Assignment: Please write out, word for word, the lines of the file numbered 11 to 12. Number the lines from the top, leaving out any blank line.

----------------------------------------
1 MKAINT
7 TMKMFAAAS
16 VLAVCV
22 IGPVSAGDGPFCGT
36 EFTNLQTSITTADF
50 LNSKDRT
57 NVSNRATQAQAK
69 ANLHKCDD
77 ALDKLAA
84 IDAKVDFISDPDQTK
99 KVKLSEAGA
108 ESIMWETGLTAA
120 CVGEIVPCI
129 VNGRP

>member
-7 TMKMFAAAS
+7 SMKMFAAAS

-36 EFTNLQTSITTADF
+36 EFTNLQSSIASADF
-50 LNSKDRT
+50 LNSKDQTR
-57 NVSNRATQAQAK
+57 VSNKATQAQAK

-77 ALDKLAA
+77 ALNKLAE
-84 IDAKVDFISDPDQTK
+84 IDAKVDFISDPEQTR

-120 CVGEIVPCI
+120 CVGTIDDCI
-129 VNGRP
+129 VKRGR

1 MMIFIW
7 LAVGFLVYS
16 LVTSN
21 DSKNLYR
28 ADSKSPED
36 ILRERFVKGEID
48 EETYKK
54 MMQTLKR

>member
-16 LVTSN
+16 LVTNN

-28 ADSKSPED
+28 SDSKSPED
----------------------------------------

99 KVKLSEAGA
108 ESIMWETGLTAA